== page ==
Please use this identifier to cite or link to this item: http://hdl.handle.net/11434/1672
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dc.contributor.authorThayaparan, G. K.-
dc.contributor.authorD'Urso, P. S.-
dc.contributor.otherOwbridge, M. G.-
dc.contributor.otherThompson, R. G.-
dc.date2018-07-
dc.date.accessioned2019-07-03T01:03:47Z-
dc.date.available2019-07-03T01:03:47Z-
dc.date.issued2019-06-
dc.identifier.citationEur Spine J. 2019 Jun;28(Suppl 2):18-24.en_US
dc.identifier.issn0940-6719en_US
dc.identifier.issn1432-0932en_US
dc.identifier.urihttp://hdl.handle.net/11434/1672-
dc.description.abstractPURPOSE: Despite the variety of "off-the-shelf" implants and instrumentation, outcomes following revision lumbosacral surgery are inconstant. Revision fusion surgery presents a unique set of patient-specific challenges that may not be adequately addressed using universal kits. This study aims to describe how patient-specific factors, surgeon requirements, and healthcare efficiencies were integrated to design and manufacture anatomically matched surgical tools and implants to complement a minimally invasive posterior approach for revision lumbar fusion surgery. METHODS: A 72-year-old woman presented with sciatica and a complex L5-S1 pseudoarthrosis 12 months after L2-S1 fixation surgery for symptomatic degenerative scoliosis. Patient computed tomography data were used to develop 1:1 scale biomodels of the bony lumbosacral spine for pre-operative planning, patient education, and intraoperative reference. The surgeon collaborated with engineers and developed a patient-specific 3D-printed titanium lumbosacral fixation implant secured by L2-L5, S2, and iliac screws. Sizes and trajectories for the S2 and iliac screws were simulated using biomodelling to develop a stereotactic 3D-printed drill guide. Self-docking 3D-printed nylon tubular retractors specific to patient tissue depth and bony anatomy at L5-S1 were developed for a minimally invasive transforaminal approach. The pre-selected screws were separately sourced, bundled with the patient-specific devices, and supplied as a kit to the hospital before surgery. RESULTS: At 6-month follow-up, the patient reported resolution of symptoms. No evidence of implant dysfunction was observed on radiography. CONCLUSION: Pre-operative planning combined with biomodelling and 3D printing is a viable process that enables surgical techniques, equipment, and implants to meet patient and surgeon-specific requirements for revision lumbar fusion surgery.en_US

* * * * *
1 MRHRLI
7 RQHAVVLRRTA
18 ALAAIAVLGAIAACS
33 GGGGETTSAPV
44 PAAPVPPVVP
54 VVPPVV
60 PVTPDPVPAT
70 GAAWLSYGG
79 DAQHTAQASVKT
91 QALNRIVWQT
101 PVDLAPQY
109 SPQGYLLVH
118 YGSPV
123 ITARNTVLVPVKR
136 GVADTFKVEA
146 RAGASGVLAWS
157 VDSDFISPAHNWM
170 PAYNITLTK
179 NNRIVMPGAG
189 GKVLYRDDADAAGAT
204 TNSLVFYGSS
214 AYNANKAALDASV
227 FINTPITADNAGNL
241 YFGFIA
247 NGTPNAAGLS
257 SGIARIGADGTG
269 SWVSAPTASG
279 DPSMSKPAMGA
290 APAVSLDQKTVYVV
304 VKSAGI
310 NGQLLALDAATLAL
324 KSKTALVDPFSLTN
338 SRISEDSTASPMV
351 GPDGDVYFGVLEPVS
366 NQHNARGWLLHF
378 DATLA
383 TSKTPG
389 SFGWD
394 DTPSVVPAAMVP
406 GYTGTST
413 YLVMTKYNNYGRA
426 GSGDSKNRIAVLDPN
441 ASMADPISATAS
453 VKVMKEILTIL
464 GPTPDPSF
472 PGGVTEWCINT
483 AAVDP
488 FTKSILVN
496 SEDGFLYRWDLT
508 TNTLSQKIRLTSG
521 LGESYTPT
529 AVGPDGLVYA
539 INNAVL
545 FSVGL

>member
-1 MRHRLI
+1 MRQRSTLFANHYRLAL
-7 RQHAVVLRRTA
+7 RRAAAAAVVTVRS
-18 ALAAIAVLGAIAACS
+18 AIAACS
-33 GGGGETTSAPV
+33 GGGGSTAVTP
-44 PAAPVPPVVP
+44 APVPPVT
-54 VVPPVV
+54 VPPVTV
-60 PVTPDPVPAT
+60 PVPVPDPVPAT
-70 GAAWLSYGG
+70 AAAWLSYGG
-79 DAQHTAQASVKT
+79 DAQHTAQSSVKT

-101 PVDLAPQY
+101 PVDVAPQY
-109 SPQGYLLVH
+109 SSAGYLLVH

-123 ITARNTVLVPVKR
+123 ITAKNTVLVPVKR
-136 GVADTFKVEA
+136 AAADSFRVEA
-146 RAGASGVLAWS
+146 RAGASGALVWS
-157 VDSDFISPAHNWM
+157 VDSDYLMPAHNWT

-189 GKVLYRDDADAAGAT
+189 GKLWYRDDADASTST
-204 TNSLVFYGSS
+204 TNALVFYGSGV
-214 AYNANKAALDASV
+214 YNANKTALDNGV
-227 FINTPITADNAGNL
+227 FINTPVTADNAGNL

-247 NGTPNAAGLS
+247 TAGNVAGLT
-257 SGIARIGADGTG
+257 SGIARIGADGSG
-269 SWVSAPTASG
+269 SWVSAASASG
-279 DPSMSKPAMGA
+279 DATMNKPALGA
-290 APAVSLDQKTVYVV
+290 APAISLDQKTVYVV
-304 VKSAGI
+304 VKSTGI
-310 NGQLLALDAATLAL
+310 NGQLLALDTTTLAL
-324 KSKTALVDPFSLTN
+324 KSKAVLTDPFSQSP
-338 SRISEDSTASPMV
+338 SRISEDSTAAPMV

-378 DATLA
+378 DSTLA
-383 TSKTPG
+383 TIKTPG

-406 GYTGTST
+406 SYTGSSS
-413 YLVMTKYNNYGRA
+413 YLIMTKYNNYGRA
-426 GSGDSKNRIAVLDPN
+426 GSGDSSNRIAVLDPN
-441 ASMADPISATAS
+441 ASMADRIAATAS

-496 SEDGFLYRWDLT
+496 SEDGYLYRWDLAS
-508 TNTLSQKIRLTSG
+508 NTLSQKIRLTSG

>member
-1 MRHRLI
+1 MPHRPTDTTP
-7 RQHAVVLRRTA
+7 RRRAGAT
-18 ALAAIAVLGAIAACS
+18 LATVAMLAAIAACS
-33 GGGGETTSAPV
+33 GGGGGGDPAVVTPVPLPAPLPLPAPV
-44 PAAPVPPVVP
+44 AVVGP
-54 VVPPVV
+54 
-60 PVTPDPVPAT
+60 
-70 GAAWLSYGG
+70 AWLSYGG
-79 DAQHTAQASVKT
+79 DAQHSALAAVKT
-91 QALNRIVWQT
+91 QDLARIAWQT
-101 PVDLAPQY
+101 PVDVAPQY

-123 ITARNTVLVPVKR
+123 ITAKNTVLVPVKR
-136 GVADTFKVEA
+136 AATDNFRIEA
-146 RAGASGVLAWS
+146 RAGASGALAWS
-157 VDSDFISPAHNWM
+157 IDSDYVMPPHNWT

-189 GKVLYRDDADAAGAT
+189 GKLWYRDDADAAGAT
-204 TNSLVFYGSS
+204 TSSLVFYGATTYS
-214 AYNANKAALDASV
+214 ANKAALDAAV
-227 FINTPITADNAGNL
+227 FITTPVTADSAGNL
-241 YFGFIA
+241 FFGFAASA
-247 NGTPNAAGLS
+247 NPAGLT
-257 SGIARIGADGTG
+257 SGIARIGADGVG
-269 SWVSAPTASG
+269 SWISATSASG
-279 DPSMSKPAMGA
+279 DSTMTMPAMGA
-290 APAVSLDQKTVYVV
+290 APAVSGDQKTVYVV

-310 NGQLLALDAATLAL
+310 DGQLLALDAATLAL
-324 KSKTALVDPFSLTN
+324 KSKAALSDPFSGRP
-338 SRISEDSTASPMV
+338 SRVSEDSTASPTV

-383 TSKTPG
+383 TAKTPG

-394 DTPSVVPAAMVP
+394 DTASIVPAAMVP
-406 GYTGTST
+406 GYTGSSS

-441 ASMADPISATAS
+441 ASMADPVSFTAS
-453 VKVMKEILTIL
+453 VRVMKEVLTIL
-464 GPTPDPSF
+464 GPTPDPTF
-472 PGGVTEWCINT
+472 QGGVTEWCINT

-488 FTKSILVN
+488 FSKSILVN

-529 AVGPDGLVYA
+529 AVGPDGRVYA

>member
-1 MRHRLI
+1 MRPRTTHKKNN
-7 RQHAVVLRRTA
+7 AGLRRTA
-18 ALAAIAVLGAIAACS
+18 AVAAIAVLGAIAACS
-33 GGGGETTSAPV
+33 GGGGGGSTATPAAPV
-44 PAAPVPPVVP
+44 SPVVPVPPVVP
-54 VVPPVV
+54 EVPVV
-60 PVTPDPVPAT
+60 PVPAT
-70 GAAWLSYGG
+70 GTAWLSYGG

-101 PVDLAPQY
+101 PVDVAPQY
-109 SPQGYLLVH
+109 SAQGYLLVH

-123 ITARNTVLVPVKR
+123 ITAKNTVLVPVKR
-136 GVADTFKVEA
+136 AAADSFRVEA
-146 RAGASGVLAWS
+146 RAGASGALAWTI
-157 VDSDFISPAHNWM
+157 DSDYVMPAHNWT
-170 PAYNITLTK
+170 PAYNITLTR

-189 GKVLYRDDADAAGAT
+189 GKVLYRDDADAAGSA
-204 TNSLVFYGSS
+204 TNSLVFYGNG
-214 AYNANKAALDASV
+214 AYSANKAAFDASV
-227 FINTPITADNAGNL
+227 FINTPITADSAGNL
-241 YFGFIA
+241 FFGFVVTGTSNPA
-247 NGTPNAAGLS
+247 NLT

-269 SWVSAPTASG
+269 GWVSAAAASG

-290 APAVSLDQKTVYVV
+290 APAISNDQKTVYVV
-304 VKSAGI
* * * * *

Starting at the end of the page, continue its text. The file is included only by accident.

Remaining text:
dc.publisherSpringer Verlagen_US
dc.subjectPatient-specific solutionsen_US
dc.subjectBiomodellingen_US
dc.subject3D-printingen_US
dc.subjectLumbosacralen_US
dc.subjectLumbar Spine Surgeryen_US
dc.subjectPatient-specific Factorsen_US
dc.subjectSurgeon Requirementsen_US
dc.subjectHealthcare Efficienciesen_US
dc.subjectEpworth HealthCare, Victoria, Australiaen_US
dc.titleDesigning patient-specific solutions using biomodelling and 3D-printing for revision lumbar spine surgery.en_US
dc.typeJournal Articleen_US
dc.identifier.doi10.1007/s00586-018-5684-zen_US
dc.identifier.journaltitleEuropean Spine Journalen_US
dc.description.pubmedurihttps://www.ncbi.nlm.nih.gov/pubmed/29992449en_US
dc.description.affiliatesAnatomics Pty Ltd, St Kilda, Victoria, Australiaen_US
dc.type.studyortrialDescriptive Studyen_US
dc.type.contenttypeTexten_US
Appears in Collections:Obstetrics & Gynaecology

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